The above experimental results demonstrate that better results can be obtained when the ratio of the partial pressure of oxygen to that of hydrogen is maintained at 1.5 to 20.

EXAMPLE 6

The same reaction as in Example 1 was repeated except that the partial pressures of hydrogen and oxygen in the gaseous phase of the reaction system were changed as shown in Table 4. The results are also shown in Table 4.

              Table 4______________________________________Total                        Actual      Eval-press-                       concent-    ua-Run  ure     PO2                PH2     ration      tionNo.  (atm)   (atm)   (atm) PO2 /PH2                             (mol%) Yield                                         index______________________________________1    60      40      20    2      6.82   0.85 5.802    55      40      15    3      7.23   0.88 6.363    25      20       5    4      7.10   0.87 6.181    45      40       5    8      6.64   0.89 5.94______________________________________
EXAMPLE 7

In this Example, various organic complexes of palladium were used as a catalyst without supporting them on a carrier.

The same reactor as used in Example 1 was charged with 200 ml. of pure water, and 1 mg, calculated as palladium metal, of each of the organic complexes shown in Table 5 was added at a temperature of 30 C. in an atmosphere of nitrogen. Hydrochloric acid was added to the resulting catalyst aqueous medium to adjust its pH to 1.5. Hydrogen gas and oxygen gas were introduced into the reactor with stirring while maintaining the temperature at 30 C. While maintaining the partial pressures of hydrogen and oxygen in the gaseous phase of the reaction system at 1.0 and 4.0 atmospheres, respectively and the total pressure at 5 atmospheres, hydrogen was reacted with oxygen for 2 hours at 30 C.

The actural concentration of the hydrogen peroxide obtained is shown in Table 5 for each organic complex catalyst.

              Table 5______________________________________                     Actual concentra-Run No.   Organic complex tion (mol%)______________________________________1        Phthalocyanine   0.112    palladium2        4,4',4", 4"'-tetra-                     0.204    sulfonated phthalocy-    anine palladium3        bis(triphenyl-   0.109    phosphine) palladium    dichloride4        Dipyridyl palladium                     0.022    dichloride______________________________________
EXAMPLE 8

A platinum-type catalyst was prepared in the same way as in Example 1 except that chloroplatinic acid (H2 PtCl6.6H2 0) was used instead of the pallaium chloride.

The same reaction as in Example 3 was performed using 1 mg, calculated as metal, per 100 ml. of the aqueous solution of the reaction system, of the catalyst so prepared. The actual concentration of the hydrogen peroxide obtained was 0.12 mol% and its yield was 0.02. The evaluation index was 0.0024.

EXAMPLE 9

The same reactor as used in Example 1 was charged with 100 ml. of an aqueous solution adjusted with hydrochloric acid to a predetermined pH as shown in Table 6, and 0.2 mg, calculated as metal, of the same palladium catalyst as used in Example 1 was added.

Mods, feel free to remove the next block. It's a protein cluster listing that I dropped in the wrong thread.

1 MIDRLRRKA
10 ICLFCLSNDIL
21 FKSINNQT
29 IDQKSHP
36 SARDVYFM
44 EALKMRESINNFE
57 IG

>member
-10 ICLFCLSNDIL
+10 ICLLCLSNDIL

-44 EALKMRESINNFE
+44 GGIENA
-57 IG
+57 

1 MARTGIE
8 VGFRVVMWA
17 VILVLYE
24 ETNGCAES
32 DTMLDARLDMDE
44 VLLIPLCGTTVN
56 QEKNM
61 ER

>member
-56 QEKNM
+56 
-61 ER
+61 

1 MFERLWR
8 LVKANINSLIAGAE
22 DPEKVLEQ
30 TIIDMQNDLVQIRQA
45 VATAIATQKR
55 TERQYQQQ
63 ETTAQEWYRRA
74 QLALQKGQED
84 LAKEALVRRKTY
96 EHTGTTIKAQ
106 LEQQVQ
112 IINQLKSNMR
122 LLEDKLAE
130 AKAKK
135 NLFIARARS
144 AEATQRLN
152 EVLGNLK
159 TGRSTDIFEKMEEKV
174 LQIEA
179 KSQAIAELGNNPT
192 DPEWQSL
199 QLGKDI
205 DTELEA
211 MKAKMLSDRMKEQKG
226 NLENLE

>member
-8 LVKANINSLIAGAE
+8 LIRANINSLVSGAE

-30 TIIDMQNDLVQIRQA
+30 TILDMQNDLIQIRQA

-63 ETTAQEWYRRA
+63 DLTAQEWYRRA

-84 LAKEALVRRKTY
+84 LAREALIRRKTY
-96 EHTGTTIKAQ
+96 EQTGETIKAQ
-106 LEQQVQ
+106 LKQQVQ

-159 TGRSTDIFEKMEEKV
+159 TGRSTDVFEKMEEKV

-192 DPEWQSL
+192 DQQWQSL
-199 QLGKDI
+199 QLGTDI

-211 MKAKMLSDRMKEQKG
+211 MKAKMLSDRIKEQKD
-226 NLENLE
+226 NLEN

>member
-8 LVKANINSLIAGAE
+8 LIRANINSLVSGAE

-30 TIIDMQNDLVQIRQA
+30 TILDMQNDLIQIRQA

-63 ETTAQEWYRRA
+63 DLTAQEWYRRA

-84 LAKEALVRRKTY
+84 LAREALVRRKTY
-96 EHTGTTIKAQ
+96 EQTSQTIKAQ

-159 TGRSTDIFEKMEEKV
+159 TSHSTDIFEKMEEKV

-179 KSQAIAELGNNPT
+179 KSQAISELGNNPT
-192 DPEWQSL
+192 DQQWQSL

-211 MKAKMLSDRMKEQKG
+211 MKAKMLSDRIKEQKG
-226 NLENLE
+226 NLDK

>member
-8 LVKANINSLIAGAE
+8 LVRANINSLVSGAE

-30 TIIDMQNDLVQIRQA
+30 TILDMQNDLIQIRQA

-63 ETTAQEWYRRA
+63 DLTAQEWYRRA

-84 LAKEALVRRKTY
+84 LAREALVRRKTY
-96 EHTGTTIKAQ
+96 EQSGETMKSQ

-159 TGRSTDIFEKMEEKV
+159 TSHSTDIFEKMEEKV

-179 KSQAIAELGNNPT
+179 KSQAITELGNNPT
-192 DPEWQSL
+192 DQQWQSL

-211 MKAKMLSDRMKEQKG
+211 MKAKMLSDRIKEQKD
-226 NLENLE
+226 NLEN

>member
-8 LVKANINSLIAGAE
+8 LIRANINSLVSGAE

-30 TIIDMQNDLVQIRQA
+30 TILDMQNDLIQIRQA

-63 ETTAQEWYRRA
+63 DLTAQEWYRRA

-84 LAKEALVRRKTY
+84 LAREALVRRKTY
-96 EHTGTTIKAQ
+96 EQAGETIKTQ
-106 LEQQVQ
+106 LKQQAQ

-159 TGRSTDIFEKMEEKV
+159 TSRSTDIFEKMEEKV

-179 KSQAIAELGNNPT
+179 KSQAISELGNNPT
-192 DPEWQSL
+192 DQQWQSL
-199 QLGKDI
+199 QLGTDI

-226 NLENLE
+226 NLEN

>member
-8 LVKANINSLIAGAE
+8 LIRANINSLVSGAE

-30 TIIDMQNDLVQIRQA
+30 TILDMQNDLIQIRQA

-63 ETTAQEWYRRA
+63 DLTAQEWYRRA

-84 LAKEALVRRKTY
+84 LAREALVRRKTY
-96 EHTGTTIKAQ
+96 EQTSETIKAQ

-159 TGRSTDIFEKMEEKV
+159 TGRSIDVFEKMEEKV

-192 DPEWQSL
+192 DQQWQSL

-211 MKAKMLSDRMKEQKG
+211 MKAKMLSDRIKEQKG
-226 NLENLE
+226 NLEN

Then, hydrochloric acid was added to the catalyst-containing aqueous solution to adjust its pH to 1.5. Hydrogen gas and oxygen gas were introduced, and were reacted at 30 C for 10 hours with stirring while maintaining the partial pressures of hydrogen and oxygen at 0.7 and 1.2 atmospheres, respectively.

The results are shown in Table 6.

              Table 6______________________________________pH of theaqueous        Results  Solution    Actual  before ad-  concent-          Evalu-Run    dition of   ration            ationNo.    the catalyst              (mol%)    Yield   index______________________________________1       6.5        0.240     0.500   0.1202       4.0        0.238     0.477   0.1143       2.0        0.205     0.425   0.0874       1.6        0.183     0.401   0.073______________________________________
EXAMPLE 10

The same reactor as used in Example 1 was charged with 100 ml. of pure water. Then, a nitrogen gas was passed into the reactor, and the amount of oxygen dissolved in the aqueous solution was adjusted as shown in Table 7. Then, 4 mg of the same catalyst as used in Example 1 (corresponding to 0.2 mg calculated as metal per 100 ml. of the aqueous medium of the reaction system) was added. Hydrogen gas was passed into the reactor, and the reaction system was stirred.

Then, hydrochloric acid was added to the catalyst-containing aqueous solution, and the concentration was adjusted to PH 1.5. Hydrogen gas and oxygen gas were introduced, and reacted at 30 C. for 10 hours with stirring while maintaining the partial pressures of hydrogen and oxygen in the gaseous phase of the reaction system at 0.7 and 1.2 atmospheres, respectively.

The results obtained are shown in Table 7.

              Table 7______________________________________   Concent-   ration of  Actual   oxygen     concent-          Evalua-Run     dissolved  ration            tionNo.     (ppm)      (mol%)    Yield   index______________________________________1       7.0        0.241     0.502   0.1212       5.6        0.258     0.537   0.1393       1.0        0.311     0.728   0.2264       0.58       0.310     0.725   0.2255       0.11       0.312     0.730   0.2286       0          0.311     0.732   0.228______________________________________